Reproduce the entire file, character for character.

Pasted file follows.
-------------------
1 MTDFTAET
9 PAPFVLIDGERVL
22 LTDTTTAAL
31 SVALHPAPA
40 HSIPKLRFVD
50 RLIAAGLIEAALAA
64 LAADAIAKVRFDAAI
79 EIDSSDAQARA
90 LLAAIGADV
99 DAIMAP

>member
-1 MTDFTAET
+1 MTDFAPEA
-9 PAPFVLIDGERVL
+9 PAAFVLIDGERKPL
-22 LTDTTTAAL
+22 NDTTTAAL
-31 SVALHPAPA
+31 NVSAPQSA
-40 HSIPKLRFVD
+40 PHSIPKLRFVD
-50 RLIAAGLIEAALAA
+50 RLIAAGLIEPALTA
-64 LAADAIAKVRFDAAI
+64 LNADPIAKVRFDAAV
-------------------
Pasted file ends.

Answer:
1 MTDFTAET
9 PAPFVLIDGERVL
22 LTDTTTAAL
31 SVALHPAPA
40 HSIPKLRFVD
50 RLIAAGLIEAALAA
64 LAADAIAKVRFDAAI
79 EIDSSDAQARA
90 LLAAIGADV
99 DAIMAP

>member
-1 MTDFTAET
+1 MTDFAPEA
-9 PAPFVLIDGERVL
+9 PAAFVLIDGERKPL
-22 LTDTTTAAL
+22 NDTTTAAL
-31 SVALHPAPA
+31 NVSAPQSA
-40 HSIPKLRFVD
+40 PHSIPKLRFVD
-50 RLIAAGLIEAALAA
+50 RLIAAGLIEPALTA
-64 LAADAIAKVRFDAAI
+64 LNADPIAKVRFDAAV